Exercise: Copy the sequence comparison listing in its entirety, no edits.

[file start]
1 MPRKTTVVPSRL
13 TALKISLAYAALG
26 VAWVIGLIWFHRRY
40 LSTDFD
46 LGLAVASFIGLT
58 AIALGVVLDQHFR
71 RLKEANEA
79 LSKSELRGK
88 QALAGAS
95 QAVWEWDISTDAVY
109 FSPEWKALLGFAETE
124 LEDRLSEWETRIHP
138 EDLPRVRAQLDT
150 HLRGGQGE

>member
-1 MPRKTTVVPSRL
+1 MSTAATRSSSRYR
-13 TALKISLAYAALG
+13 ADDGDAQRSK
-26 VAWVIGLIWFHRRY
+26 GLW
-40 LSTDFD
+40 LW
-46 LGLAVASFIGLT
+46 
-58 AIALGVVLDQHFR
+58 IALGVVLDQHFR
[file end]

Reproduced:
1 MPRKTTVVPSRL
13 TALKISLAYAALG
26 VAWVIGLIWFHRRY
40 LSTDFD
46 LGLAVASFIGLT
58 AIALGVVLDQHFR
71 RLKEANEA
79 LSKSELRGK
88 QALAGAS
95 QAVWEWDISTDAVY
109 FSPEWKALLGFAETE
124 LEDRLSEWETRIHP
138 EDLPRVRAQLDT
150 HLRGGQGE

>member
-1 MPRKTTVVPSRL
+1 MSTAATRSSSRYR
-13 TALKISLAYAALG
+13 ADDGDAQRSK
-26 VAWVIGLIWFHRRY
+26 GLW
-40 LSTDFD
+40 LW
-46 LGLAVASFIGLT
+46 
-58 AIALGVVLDQHFR
+58 IALGVVLDQHFR